BOOK 6:  Adam          
    I'll warn you ahead of time that the opening scene in Adam is horrific and stomach-turningespecially if you've read the earlier books in the seriesbut don't throw the book down in disgust, because the situation isn't exactly what it seems. I don't really want to spoil the story for you, so I'll try to be very careful about how much information I include in this review. the opening scene, a soul-mate couple from a previous book is slain by Ruth and Nicodemus, followed by a general downturn in the fortunes of our demon and vampire friends. A few chapters later, a character tries out a bit of time manipulation, and suddenly everything changes. The plot basically follows the good guys as they try to take down Ruth and Nicodemus once and for all.

     In this book, we meet a new character from Jacob's past (Adam, a water demon), who shows up unexpectedly at just the right time to save some lives. Then, we follow Adam's romantic journey as he hooks up with the vampire, Jasmine, Damien's second in command. The romance plays out in the usual manner, with lots of angst and second guessing before an eventual HEA. The romantic story is unusual for this series in that it is not really the primary focus, but more of a secondary plot, with the Ruth-Nicodemus story line being the prominent one. 

    The opening chapters in this book contain events so awful that I came close to putting the book down and not finishing it. After the early traumatic event, the people we met in previous booksthe demons and their wivesreact to the catastrophe in ways that are extremely disappointing. Their treatment of the child, Leah, in particular is unforgivably cold and heartless. The problem for me is that the previous books presented the demons and their wives as being kindhearted and empathetic, but in the early chapters of this book, a number of them are, instead, mean-spirited and uncaring. All of their righteousness and empathy evaporates when they are confronted with a single tragic event. I felt better after the time manipulation revised the plot, but the early chapters really put a darkness in the book that I never could quite shake off. If you're a big fan of the NIGHTWALKERS series, you'll feel compelled to read Adam, but you may walk away with some mixed feelings about it. I know that I did.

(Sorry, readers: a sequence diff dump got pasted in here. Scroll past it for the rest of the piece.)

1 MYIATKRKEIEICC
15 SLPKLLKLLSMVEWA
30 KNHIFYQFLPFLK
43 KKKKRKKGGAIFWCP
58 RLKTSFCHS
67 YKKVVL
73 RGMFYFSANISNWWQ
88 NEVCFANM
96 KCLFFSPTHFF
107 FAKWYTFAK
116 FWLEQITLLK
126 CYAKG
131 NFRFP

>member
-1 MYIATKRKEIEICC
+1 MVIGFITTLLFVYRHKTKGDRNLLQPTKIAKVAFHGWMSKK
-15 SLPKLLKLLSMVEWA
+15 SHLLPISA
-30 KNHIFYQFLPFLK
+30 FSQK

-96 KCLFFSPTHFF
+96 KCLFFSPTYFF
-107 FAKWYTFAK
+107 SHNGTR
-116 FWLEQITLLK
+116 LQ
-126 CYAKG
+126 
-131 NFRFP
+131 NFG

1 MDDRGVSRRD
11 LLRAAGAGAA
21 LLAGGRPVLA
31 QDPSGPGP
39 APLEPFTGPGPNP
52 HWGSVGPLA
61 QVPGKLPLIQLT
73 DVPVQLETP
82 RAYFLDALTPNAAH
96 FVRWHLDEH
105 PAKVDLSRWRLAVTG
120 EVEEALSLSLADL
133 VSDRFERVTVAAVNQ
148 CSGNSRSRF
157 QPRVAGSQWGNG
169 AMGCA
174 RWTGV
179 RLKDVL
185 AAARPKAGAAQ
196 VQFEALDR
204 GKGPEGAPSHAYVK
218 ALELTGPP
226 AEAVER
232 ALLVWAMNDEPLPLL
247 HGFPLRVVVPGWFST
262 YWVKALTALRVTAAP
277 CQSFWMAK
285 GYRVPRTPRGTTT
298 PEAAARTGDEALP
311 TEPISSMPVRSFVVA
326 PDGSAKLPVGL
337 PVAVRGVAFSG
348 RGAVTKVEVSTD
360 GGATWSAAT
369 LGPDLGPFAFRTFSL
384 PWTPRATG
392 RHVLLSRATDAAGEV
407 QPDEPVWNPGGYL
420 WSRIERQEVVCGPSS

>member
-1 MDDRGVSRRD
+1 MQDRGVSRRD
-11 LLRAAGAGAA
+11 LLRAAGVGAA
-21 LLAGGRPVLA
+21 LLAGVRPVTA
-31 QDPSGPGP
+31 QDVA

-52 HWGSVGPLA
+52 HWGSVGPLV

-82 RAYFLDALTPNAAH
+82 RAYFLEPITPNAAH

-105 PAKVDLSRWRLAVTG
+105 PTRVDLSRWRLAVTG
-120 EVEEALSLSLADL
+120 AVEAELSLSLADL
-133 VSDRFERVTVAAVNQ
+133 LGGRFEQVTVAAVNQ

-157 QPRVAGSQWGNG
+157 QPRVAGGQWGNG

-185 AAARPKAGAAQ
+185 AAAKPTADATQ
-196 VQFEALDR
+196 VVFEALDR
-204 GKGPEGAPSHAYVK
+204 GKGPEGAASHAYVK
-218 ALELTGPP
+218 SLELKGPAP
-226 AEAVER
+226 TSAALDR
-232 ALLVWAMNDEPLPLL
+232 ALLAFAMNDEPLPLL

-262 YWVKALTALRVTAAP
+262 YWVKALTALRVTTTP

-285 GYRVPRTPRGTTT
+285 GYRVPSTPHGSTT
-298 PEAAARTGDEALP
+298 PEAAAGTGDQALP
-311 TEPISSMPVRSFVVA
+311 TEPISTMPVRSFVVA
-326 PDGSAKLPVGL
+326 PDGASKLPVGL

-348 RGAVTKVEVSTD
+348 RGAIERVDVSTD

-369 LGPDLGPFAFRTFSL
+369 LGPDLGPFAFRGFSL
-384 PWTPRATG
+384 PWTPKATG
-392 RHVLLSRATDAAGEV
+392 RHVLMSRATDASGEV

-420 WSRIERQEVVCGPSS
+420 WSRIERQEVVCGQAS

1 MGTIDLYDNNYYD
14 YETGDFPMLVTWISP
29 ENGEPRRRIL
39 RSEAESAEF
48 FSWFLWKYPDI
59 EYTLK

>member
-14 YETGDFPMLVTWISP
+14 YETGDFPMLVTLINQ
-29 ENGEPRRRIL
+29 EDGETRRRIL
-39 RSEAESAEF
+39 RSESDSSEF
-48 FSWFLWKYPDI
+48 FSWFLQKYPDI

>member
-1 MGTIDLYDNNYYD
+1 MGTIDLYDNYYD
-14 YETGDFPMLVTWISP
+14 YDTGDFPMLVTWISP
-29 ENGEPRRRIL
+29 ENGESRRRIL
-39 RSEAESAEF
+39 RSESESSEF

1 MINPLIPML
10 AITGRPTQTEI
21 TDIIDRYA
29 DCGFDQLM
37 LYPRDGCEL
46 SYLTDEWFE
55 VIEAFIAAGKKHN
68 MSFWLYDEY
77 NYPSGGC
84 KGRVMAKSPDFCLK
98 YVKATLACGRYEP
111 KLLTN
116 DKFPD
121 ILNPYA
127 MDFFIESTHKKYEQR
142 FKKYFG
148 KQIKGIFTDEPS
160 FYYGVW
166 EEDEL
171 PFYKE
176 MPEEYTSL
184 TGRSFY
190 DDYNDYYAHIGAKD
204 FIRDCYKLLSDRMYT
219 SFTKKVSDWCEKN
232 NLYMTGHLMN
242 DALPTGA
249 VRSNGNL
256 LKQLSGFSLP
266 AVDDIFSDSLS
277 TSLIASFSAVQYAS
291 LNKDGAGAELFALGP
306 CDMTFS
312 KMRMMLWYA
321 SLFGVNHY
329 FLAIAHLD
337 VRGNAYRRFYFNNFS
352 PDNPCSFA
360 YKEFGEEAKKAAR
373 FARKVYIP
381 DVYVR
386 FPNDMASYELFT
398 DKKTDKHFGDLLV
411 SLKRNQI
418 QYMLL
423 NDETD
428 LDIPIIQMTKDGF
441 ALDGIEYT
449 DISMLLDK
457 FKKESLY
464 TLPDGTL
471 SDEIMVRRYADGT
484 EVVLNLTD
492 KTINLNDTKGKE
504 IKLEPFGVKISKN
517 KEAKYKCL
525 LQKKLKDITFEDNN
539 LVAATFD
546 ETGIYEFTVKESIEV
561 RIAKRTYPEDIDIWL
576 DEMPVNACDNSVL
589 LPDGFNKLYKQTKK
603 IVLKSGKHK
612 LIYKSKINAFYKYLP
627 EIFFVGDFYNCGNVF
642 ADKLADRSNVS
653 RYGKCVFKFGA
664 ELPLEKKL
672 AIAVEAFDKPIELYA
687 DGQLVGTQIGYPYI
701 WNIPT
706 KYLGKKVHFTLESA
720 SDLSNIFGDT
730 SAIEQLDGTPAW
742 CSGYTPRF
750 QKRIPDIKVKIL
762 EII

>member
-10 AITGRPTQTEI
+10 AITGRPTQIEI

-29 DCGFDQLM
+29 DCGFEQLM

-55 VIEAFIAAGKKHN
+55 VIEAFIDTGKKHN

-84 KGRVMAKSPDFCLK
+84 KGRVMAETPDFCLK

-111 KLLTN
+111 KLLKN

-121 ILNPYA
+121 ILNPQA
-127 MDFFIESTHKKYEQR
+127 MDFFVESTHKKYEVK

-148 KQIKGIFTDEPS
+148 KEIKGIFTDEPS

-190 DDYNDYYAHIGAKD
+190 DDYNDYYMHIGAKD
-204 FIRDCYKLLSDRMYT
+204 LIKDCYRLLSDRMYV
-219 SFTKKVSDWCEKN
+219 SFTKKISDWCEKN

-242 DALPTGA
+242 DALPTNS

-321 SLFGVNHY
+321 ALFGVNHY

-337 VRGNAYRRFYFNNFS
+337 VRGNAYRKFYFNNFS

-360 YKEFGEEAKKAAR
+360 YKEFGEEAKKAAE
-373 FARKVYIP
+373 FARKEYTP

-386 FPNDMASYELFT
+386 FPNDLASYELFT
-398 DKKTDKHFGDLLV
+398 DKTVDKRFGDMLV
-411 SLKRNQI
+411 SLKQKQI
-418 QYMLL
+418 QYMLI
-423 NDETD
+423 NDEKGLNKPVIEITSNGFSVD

Click HERE to read my review of the Supernatural anthology, which contains the NIGHTWALKERS novella, "Kane." (FYI: Kane is Jacob's youngest brother.)

1 comment:

  1. Clearly you may have been so upset by certain events that your understanding of following matters was slightly skewed. I encourage you to read the story...or those leading chapters...again. There is, in fact, only one couple that reacts unexpectedly toward the child Leah, and that is a matter of grief. The troubles the others have are between one another and because of their issues of love OVER the child that relations deteriorate. I hope you will give ADAM another read and that it might alter your perception of things. You are very right. Our beloved Demons wouldn't react mean-spirited toward a child. But loss and emptiness and grief can make even the best of us do things far out of character.

    Hugs and Kitties,
    Jacki Frank